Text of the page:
Spray paint, its one of the more harder mediums i have used. I get less frustrated with oils. i think its one of those things that the more you work on it and the better you get at it your still not happy, thinking it could be better. i think that’s one of the real holds spray paint has on me, I can’t let it beat me! I have never been shown how to paint with a can, so every time I paint with it I learn something I didn’t know before.

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Where did your form of style spring from? Do you have any formal illustration background, and what kind of identities within art do you believe your work most identifies with?

Hahaha, my style – its a hard thing to critique your own work! Well, I see my style as still changing but every artist is trying to refine there craft. It started out as just drawing cartoons with pencil, once I started using a marker i realized how to use every side of the marker to create thin and thick lines, after that it was just having fun using the freedom to experiment and enjoy doing the outline, the amount of times I have sketched out a design and when it came time to go over it with a marker or fine liner it turned out completely different because of a thick line here and a thin line there.

When it comes to formal teaching, I recently finished my Diploma in illustration at Preston – it was a huge influence on my work over the past year – learning and trying things you wouldn’t think about with out the right guidance. Its saved me from being a one trick pony.

One of your characters, what I think of as "the wrinkled dude"  is immediately recognisable, and almost a Burg trademark – can you tell us a bit about the evolution of this character and where he came from? I mean, what exactly is a Burg anyways?

Burg faces actually started out as mistake – from frustration.

I remember trying to draw this character that I thought was cool but I couldn’t get it right. I had only a few hours before my mate came over and we went out pasting, and as I started to get a bit angry, I took my frustration out on a scrap piece of paper – after that, I felt better so I got back to my original drawing.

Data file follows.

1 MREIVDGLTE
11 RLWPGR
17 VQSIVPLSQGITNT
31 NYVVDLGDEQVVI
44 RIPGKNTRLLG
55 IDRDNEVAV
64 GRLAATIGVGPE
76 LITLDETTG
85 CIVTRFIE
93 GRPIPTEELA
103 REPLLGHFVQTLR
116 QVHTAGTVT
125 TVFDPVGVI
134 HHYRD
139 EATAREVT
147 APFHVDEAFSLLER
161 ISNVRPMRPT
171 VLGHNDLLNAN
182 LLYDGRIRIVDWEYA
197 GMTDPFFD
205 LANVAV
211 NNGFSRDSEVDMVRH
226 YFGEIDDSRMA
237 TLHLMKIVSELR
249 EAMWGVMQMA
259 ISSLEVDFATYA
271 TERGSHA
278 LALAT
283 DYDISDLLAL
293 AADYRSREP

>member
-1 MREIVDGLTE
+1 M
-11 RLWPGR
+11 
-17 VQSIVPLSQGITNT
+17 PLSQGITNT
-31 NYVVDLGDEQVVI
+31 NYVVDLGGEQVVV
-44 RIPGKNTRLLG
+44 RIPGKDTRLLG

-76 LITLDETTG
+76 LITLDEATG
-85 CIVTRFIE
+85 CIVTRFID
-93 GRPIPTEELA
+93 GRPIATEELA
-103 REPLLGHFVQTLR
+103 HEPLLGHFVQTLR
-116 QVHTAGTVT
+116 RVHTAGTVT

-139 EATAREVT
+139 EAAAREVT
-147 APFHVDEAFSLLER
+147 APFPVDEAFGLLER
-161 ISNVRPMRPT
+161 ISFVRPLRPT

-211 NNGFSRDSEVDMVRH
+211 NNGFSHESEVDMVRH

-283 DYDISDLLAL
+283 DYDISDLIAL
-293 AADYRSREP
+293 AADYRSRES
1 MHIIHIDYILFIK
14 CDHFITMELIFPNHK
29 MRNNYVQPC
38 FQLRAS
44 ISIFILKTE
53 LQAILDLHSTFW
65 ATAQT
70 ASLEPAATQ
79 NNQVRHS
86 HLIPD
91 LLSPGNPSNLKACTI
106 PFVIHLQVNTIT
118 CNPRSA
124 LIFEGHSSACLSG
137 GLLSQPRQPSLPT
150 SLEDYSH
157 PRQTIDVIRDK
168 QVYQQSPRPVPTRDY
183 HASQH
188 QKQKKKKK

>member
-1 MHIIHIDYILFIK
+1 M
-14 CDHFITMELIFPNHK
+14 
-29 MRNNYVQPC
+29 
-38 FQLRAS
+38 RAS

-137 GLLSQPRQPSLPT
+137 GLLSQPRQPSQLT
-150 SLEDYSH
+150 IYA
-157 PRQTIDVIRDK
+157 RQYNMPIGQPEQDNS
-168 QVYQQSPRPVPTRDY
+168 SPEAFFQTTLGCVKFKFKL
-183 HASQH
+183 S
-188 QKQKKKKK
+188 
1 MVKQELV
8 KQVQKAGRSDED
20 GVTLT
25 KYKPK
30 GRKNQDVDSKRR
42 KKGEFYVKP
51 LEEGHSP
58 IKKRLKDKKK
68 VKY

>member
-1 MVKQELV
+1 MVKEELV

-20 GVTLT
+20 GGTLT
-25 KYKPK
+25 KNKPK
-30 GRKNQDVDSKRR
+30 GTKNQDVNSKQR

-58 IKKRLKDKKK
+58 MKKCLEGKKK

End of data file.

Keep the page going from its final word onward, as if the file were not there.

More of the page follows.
Those hours passed, and my mate rocked up ready to paste. I started to pack up the drawings i was going to take out and he asked why I wasn’t taking that one? I thought it was just a shit scribble, but he made me take it – and that’s how the first Burg was spawned. Since then, I’ve drawn him that much that it doesn’t look the same – but he still carries the feeling of a reject, with all his imperfections and ugliness.

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You just recently had an exhibition at The Vic – what lead you to wanting to put on the show?

I did – I met the guy who runs it about a year ago through a friend. He had been asking me to put some stuff up for a while, he asked me again about end of March. At that point I had decided to move up to Byron Bay and had started to save for that. I needed money, and the challenge of having a solo exhibition with a month to prepare was something that felt like it was worth it.

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Can you tell us a bit about how you felt once the exhibition opening itself was over? What was the feedback and reaction to the work – and what would you have changed about the experience, or alter for the next time?

Once the exhibition was over it felt great – before hand I was shitting my self. I polished off a bottle of wine before I had even rocked up (and then some).

I had a great response from everybody i talked to. It was one of the more surreal moments I have had – I understand now why people go through all that hair pulling and sleepless nights for that moment of feeling alone – I think I had a permanent smile on my face for about two weeks.

I know that next time, I’ll give my self some more time – have a few extra little things like business cards, stickers and some prints.

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What are your next plans, and what do you hope to do for the rest of the year, and the next? What projects are on the horizon that you want to get involved in?

The next 12 months are looking pretty exciting – I’m moving up to Byron bay for a little bit, got a little bit of illustration and film work up. 

I have started to paint for my next exhibition as well as a few other group shows in Byron bay as well as another down in Melbourne at the end of the year. at this point I’m looking pretty busy which is always a good thing. so keep an eye out for burg over the next few months.

Check out more of Burgs art at his website, as well as all the recent shots from his latest exhibition "The Many Faces Of Burg" at The Vic ….